The law-and-order situation coupled with rising fuel prices and creeping levels of inflation are threatening the survival of micro, small and medium enterprises (MSMEs) in the country as prominent trade bodies remain silent on the issue.
Speaking to the Express Tribune, Zulfikar Thaver, President of the Union of Small and Medium Enterprises (UNISAME) said, “The breakdown of law and order in urban areas, especially Karachi, and worsening economic conditions have made it difficult for MSMEs to remain functional. Trade bodies are not raising the plight of MSMEs with the competent authorities.”
Thaver urged the chambers of commerce and industry and trade associations to “earnestly facilitate their members in arbitration, complaints, promotion of trade and industry, modernisation and advocating the cause of MSMEs at the provincial and federal level.”
“Trade and industry representative bodies need to work hard to resolve these issues and take up matters effectively and diligently with the relevant authorities. Recently, the crime rate has surged as robberies and thefts have increased,” he added.
Thaver noted that “gangsters are snatching mobiles and wallets at gunpoint, without any fear of reprisal. What makes matters worse for MSMES is that the government has increased fuel prices and utilities companies are also increasing their rates every month and there is nobody to stop them. The depreciation of the rupee is also hurting all segments of society, particularly the business community.”
“It is true that the cost of doing business has gone up enormously, while demand and growth opportunities have shrunk at the same time,” stated Khurram Schehzad, CEO at Alpha Beta Core (ABCore). “This will negatively impact the viability of small and medium businesses,” he added. “Retailers are taking undue advantage and have increased prices disproportionately when compared with rupee depreciation and the increase in dollar rate,” explained Thaver.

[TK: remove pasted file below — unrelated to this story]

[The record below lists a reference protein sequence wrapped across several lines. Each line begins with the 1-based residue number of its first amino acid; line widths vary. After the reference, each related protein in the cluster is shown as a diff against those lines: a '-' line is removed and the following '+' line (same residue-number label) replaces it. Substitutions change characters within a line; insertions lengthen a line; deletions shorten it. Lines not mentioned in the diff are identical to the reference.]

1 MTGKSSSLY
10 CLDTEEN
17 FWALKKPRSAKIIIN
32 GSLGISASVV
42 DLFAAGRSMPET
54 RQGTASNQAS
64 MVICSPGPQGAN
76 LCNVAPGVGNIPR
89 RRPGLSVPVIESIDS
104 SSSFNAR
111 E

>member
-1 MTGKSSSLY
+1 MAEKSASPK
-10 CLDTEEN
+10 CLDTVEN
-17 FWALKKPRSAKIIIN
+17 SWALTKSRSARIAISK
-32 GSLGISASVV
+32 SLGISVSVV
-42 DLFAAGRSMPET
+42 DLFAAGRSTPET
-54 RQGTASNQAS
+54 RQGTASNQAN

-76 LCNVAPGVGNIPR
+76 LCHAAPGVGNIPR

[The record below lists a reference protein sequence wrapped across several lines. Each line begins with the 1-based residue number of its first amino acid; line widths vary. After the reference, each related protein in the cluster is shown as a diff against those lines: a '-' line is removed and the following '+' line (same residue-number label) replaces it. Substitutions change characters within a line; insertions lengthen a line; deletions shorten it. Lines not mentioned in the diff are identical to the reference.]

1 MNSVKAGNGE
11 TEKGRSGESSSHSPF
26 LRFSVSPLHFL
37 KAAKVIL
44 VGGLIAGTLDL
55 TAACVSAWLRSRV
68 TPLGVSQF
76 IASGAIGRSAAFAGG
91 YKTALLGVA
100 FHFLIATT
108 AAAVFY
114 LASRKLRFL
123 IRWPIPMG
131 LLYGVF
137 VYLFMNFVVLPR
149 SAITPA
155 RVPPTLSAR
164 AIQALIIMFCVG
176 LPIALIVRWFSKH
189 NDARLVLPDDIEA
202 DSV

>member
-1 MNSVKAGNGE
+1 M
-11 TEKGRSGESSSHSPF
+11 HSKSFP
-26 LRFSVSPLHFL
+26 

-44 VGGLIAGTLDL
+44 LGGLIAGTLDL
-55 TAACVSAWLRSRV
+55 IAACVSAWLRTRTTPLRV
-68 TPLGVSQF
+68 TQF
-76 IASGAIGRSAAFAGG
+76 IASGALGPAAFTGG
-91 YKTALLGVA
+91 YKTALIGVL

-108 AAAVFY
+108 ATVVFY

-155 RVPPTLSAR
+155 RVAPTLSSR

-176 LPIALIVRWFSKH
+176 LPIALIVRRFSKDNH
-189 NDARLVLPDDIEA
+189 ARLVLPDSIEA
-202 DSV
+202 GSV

“All of this needs to be examined and it is the duty of trade representative bodies to advocate and highlight these issues before the competent authorities,” he emphasised. “The worst affected are MSMEs as their cost of production has increased due to price hikes, which has also simultaneously dampened demand by reducing the purchasing power of customers,” Thaver maintained.
Taurus Securities’ Head of Research Mustafa Mustansir said, “Business is very slow and MSMEs represent one of the largest employment generating segments within the economy.”
“Most of these MSMEs operate on very thin margins and depend heavily on their turnover. MSMEs and small businesses are also suffering from a lack of credit, especially informal forms of credit for procurement of inventory,” he added.
“The rich and affluent are not as affected as the micro to medium sector. It is pertinent to note that most of the members of trade associations and chambers of commerce are MSMEs and it is incumbent upon the trade bodies to speak on their behalf,” Thaver said.
“The economic conditions are tough given higher commodity prices along with fiscal adjustments made by the government including the electricity tariff hike, budgetary measures and the rolling out of petroleum subsidies,” said Tahir Abbas, Head of Research at Arif Habib Limited (AHL).
“Moreover, the law-and-order situation is deteriorating especially after the floods. At this point, the government should use an iron fist to keep the situation under control,” Abbas added.
“Most of the associations are busy with photo sessions and dinner parties; they are only active at the time of elections, making promises which are soon forgotten. Most of these associations are politicised and controlled by the big boys who have their tactics to secure votes; no one outside their circle can even think of contesting against them,” lamented Thaver.
Published in The Express Tribune, September 24th, 2022.
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